Microsonde optique et électrique pour l'enregistrement de neurones unitaires in vivo
|Advisor:||De Koninck, Yves; Vallée, Réal|
|Abstract:||The central nervous system is composed of heterogeneous populations of neurons. Studying their functional properties in the intact central nervous system (CNS) is key to be able to understand their respective role in signal processing within entire networks. To achieve this, it is essential to be able to record electrophysiologically from identified neurons in the intact tissue. Recording from identified cells types in vivo has remained a challenge, especially for local circuit neurons. Novel fluorescent labeling techniques open new possibilities on that front. To take full advantage of these recent developments, the ability to record electrophysiological signals from single neurons must be combined with optical detection of individual cells deep into CNS tissue. Here it describe the development of a novel microprobe based on a dual core optical fiber: an optical core that excites locally fluorescent labeled cells and collects back the fluorescence, and an electrolyte filled hollow core that performs classical extracellular single unit electrophysiological measurements. In contrast to previous solutions, this novel design allows production of microprobes with sufficient optical resolution for single cell detection: the microprobes could be pulled down to tips sizes of 6 µm, which is smaller than the cell body diameter of most neuron populations. It is presented the evolution of the microprobe design and the experimental setup. To characterize the optical properties of the probes, it is showed a series of in vitro experiments and numerical simulations. Then, it is presented in vivo experiment to identify and record single spinal neurons labeled retrogradely with fluorescent dyes as well as single GABAergic interneurons expressing GFP in the brain of transgenic mice. It's also established a spatial criterion to correlate optical and electrophysiological signals, confirming co-detection of single cells. This novel microprobe vastly expands possibilities for in vivo electrophysiological recording by providing parallel access to single cell optical monitoring.|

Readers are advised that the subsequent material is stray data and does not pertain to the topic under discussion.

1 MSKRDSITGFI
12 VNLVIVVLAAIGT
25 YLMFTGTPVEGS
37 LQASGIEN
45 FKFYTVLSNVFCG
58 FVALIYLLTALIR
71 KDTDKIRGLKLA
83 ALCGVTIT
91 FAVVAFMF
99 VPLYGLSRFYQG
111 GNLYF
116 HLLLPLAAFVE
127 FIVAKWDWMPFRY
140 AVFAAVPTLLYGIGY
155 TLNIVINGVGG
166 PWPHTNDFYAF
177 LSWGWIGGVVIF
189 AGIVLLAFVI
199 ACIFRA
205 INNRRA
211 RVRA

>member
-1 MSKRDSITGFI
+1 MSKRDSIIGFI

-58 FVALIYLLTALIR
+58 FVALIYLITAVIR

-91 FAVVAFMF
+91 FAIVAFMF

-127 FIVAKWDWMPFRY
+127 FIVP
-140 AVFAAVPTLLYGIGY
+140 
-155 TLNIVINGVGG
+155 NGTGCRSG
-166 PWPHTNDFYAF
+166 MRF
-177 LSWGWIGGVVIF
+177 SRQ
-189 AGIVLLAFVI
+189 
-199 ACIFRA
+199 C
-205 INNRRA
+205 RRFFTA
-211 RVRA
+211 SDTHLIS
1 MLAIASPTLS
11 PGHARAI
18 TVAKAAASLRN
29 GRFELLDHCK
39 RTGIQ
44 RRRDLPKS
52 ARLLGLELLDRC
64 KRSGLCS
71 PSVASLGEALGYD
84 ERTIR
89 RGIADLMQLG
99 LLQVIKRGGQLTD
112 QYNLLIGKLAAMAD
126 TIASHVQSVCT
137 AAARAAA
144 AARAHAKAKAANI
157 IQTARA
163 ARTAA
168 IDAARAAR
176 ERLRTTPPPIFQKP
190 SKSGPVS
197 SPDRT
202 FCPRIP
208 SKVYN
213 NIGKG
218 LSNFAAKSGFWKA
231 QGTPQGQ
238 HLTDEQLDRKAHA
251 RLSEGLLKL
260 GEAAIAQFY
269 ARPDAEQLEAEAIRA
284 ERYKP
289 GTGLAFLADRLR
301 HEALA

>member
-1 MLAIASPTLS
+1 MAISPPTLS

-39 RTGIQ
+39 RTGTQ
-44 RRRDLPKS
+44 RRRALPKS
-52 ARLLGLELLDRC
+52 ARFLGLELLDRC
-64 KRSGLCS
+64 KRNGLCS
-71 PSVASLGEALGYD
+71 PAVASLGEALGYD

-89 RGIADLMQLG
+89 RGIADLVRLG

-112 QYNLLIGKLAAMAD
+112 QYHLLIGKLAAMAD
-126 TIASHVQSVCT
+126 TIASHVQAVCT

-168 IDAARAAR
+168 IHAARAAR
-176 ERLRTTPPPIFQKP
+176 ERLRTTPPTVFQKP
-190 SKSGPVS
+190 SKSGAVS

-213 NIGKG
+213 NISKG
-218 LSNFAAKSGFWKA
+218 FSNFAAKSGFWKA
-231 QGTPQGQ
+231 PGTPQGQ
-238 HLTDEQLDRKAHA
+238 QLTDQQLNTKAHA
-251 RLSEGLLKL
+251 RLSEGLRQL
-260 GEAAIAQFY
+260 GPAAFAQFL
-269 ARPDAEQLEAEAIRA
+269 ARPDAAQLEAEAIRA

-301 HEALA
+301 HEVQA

|Document Type:||Thèse de doctorat|
|Open Access Date:||18 April 2018|
|Collection:||Thèses et mémoires|
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